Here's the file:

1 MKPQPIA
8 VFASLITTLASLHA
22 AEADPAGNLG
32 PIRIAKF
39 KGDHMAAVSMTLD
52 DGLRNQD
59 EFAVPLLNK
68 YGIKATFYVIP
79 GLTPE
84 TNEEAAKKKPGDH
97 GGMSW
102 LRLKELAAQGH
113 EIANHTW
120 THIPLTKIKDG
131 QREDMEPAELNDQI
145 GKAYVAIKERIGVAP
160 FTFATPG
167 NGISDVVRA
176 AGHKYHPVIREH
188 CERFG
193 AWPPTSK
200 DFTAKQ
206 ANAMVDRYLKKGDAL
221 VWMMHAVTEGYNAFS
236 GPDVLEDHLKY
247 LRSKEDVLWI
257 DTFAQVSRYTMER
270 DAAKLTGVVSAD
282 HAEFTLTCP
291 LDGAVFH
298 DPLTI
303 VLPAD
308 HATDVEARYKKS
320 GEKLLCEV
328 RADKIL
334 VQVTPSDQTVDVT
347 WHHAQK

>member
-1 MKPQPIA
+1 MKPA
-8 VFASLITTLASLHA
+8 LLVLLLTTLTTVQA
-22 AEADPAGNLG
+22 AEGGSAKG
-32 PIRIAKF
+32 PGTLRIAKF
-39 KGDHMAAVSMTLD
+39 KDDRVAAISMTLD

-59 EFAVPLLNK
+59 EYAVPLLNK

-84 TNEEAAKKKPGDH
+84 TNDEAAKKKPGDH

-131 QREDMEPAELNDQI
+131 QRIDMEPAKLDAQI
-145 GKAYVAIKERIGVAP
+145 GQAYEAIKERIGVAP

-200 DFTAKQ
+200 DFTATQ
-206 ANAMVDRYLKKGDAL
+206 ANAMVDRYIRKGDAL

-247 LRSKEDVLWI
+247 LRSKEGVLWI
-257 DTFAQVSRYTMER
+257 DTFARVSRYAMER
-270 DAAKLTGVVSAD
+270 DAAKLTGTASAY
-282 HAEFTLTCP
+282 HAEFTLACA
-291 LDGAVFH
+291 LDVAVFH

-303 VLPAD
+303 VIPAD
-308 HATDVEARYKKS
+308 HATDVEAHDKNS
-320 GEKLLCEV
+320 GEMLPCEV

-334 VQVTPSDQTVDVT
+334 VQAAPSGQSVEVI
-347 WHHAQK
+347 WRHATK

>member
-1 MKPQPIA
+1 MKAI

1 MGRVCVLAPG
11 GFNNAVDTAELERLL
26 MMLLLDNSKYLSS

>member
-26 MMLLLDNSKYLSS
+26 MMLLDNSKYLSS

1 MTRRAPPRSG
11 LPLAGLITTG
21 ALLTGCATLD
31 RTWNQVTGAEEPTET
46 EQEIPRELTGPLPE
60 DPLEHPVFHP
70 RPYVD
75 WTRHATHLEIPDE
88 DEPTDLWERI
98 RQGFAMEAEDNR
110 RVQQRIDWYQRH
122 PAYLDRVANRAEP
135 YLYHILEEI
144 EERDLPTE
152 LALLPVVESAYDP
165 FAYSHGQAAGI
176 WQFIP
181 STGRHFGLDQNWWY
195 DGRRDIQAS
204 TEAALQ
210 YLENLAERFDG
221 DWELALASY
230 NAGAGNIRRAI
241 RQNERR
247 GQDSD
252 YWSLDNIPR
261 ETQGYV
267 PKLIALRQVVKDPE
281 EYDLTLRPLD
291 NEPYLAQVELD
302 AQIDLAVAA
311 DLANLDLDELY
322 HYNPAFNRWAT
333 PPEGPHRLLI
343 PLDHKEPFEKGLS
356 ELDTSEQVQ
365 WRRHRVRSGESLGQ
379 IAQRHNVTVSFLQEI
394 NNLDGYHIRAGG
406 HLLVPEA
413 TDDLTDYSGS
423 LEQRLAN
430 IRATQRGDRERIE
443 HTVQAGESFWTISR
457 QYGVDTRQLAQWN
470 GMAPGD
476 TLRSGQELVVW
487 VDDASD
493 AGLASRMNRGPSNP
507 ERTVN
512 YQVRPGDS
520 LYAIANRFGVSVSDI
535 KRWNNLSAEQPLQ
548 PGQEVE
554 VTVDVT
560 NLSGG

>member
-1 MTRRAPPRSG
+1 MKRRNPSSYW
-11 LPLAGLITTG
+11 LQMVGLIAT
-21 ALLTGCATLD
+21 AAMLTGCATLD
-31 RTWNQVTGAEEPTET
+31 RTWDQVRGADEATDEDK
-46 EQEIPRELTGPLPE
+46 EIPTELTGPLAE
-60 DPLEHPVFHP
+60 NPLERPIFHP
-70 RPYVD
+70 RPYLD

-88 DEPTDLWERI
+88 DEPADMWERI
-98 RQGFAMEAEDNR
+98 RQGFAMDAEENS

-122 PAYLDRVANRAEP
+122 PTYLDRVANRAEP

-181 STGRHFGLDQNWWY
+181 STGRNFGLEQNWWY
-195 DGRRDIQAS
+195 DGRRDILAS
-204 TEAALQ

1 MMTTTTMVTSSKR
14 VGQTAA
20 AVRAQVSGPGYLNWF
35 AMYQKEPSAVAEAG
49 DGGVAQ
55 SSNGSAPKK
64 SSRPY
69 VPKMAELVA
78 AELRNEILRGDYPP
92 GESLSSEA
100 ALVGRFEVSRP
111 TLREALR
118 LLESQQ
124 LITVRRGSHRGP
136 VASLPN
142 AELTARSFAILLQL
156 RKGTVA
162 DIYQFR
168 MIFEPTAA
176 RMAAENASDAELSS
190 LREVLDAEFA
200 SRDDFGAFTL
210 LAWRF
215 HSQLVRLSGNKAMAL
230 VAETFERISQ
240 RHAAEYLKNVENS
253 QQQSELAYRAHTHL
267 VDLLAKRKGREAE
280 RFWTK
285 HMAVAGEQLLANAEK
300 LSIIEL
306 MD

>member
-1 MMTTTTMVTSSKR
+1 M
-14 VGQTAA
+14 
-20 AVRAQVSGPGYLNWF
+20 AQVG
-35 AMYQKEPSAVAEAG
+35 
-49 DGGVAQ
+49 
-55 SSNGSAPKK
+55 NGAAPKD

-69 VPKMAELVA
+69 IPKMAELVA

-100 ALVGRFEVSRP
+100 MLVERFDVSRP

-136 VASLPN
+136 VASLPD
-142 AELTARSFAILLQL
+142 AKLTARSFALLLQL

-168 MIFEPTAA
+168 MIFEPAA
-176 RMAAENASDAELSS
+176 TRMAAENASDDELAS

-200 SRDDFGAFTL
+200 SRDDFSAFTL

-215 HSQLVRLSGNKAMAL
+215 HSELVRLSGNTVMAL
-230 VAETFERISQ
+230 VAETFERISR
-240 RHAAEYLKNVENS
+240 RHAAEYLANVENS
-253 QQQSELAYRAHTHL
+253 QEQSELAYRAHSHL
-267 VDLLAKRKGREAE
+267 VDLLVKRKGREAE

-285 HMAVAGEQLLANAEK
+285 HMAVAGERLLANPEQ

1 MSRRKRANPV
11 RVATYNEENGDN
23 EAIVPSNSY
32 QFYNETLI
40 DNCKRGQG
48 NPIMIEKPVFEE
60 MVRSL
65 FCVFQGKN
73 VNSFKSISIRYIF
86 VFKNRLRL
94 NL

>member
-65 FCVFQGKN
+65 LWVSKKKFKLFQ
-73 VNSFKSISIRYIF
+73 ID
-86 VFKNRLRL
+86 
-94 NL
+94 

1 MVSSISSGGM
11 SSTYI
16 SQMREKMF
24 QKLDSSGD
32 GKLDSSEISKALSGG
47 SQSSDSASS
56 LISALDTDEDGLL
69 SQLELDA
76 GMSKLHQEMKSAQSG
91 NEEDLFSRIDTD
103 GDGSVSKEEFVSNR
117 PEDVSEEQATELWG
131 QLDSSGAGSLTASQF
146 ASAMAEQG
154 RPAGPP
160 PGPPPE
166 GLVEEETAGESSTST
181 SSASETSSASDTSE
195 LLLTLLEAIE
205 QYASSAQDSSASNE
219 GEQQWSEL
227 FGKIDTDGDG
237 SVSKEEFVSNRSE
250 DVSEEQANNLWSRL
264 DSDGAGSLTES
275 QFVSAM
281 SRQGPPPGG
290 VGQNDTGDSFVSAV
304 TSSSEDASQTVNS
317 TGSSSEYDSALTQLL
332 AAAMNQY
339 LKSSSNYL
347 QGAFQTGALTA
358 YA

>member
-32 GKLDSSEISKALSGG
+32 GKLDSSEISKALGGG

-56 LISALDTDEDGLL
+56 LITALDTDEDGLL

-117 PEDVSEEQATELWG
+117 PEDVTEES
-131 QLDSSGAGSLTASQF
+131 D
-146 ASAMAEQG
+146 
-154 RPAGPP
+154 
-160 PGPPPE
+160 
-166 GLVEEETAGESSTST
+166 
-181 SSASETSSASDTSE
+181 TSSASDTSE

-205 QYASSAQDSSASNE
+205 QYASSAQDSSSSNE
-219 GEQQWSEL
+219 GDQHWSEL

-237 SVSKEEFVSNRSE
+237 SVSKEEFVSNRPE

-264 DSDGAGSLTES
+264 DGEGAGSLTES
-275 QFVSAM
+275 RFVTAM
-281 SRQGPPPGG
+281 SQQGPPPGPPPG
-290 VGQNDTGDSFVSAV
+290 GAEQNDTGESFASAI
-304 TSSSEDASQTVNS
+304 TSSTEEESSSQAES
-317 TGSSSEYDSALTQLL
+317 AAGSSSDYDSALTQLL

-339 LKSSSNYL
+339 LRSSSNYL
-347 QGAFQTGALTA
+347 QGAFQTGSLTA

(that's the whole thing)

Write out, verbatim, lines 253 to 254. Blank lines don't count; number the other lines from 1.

94 NL

>member